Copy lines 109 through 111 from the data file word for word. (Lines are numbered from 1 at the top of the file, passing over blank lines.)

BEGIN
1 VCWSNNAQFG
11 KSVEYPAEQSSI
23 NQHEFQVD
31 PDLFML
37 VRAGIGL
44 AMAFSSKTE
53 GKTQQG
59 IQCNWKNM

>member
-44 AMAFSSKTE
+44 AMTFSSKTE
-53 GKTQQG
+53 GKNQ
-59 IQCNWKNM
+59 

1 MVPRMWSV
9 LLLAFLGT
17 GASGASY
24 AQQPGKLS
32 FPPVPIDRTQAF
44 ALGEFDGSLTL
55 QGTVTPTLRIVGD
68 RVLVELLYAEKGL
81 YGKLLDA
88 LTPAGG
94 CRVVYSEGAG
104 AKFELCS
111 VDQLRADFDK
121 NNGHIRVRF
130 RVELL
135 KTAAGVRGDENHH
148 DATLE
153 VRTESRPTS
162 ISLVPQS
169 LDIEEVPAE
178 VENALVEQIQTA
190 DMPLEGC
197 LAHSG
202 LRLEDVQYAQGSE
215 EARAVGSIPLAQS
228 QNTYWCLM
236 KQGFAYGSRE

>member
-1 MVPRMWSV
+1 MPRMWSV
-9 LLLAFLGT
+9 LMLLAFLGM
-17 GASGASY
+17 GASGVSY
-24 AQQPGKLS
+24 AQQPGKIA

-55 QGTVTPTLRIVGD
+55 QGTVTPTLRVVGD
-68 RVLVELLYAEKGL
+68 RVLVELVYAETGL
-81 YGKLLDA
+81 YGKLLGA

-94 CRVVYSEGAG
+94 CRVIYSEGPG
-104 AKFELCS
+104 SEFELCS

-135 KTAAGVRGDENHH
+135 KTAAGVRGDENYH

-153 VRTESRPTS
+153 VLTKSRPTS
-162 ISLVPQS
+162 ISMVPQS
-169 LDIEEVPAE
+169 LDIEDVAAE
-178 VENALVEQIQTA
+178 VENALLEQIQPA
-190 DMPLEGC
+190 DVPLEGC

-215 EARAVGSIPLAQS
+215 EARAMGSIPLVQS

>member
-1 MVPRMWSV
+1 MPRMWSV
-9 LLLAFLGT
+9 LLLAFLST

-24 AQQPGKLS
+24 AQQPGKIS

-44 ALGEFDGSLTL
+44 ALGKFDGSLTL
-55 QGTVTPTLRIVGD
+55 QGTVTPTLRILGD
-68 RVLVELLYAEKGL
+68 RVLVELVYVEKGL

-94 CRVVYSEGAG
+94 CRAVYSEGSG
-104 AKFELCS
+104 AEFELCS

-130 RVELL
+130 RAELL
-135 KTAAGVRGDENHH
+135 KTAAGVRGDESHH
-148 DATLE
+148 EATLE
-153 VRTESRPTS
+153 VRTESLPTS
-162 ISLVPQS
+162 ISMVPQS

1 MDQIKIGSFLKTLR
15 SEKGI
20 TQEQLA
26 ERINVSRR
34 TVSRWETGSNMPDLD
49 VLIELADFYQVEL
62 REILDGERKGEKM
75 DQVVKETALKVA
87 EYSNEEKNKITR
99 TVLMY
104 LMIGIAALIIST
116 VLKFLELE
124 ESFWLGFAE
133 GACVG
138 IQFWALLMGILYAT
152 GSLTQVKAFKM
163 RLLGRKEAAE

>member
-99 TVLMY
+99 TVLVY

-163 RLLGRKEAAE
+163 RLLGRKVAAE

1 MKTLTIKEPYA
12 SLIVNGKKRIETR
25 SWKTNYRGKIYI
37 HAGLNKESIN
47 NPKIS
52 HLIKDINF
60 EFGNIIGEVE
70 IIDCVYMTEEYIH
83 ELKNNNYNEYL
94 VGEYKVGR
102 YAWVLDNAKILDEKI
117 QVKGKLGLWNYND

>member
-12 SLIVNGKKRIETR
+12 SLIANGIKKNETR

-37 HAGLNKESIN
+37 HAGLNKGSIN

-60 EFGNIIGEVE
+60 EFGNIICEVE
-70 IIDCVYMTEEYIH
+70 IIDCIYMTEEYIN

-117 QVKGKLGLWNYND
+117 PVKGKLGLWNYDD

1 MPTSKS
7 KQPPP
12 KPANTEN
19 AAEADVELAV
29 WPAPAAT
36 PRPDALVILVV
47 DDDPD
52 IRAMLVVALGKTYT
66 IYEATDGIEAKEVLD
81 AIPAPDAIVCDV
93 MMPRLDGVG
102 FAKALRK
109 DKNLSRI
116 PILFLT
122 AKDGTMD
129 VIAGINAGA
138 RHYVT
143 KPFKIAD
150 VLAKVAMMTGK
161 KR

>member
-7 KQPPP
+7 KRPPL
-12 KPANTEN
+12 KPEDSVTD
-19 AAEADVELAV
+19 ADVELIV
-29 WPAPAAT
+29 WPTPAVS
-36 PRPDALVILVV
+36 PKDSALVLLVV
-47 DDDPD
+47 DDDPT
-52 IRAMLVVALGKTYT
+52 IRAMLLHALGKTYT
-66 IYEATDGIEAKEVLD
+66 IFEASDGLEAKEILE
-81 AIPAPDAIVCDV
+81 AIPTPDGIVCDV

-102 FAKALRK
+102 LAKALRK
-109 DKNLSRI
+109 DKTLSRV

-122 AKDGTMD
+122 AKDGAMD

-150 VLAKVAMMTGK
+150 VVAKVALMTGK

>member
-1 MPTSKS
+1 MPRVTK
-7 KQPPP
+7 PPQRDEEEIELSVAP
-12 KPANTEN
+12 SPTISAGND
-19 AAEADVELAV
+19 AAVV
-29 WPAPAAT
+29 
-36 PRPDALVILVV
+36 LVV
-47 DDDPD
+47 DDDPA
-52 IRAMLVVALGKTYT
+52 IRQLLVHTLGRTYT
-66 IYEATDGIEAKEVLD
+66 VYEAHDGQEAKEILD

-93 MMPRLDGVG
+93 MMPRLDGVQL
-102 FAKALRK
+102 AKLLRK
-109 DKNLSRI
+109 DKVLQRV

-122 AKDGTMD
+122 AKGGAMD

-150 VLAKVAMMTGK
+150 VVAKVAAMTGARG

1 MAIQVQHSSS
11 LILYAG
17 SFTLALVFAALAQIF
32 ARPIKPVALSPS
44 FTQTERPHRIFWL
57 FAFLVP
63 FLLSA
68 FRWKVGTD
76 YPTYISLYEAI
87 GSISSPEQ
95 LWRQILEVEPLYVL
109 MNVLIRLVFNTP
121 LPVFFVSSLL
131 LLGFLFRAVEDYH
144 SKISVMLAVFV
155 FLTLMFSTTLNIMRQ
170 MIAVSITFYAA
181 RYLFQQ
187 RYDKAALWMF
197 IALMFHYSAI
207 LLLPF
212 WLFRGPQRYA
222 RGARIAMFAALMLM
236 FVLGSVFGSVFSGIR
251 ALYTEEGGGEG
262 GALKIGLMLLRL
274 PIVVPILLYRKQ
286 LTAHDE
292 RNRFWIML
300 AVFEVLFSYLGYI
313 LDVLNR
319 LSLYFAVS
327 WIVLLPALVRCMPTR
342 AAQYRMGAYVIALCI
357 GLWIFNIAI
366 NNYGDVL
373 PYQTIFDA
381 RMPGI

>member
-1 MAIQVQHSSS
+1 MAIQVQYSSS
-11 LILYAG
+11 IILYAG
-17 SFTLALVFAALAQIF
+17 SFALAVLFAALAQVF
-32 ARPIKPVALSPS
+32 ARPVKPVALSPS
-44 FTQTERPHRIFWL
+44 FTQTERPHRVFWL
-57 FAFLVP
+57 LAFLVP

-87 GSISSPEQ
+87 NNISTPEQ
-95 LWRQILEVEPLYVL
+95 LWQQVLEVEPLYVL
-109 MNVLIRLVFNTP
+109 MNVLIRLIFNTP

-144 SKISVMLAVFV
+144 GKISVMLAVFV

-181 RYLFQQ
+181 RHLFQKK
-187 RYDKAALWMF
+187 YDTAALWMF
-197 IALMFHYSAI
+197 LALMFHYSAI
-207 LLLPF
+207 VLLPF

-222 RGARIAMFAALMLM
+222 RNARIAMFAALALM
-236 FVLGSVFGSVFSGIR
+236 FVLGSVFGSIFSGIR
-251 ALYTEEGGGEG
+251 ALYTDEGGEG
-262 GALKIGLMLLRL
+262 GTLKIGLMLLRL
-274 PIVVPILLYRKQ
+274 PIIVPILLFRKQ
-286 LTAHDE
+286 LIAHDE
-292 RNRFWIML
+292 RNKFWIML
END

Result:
62 REILDGERKGEKM
75 DQVVKETALKVA
87 EYSNEEKNKITR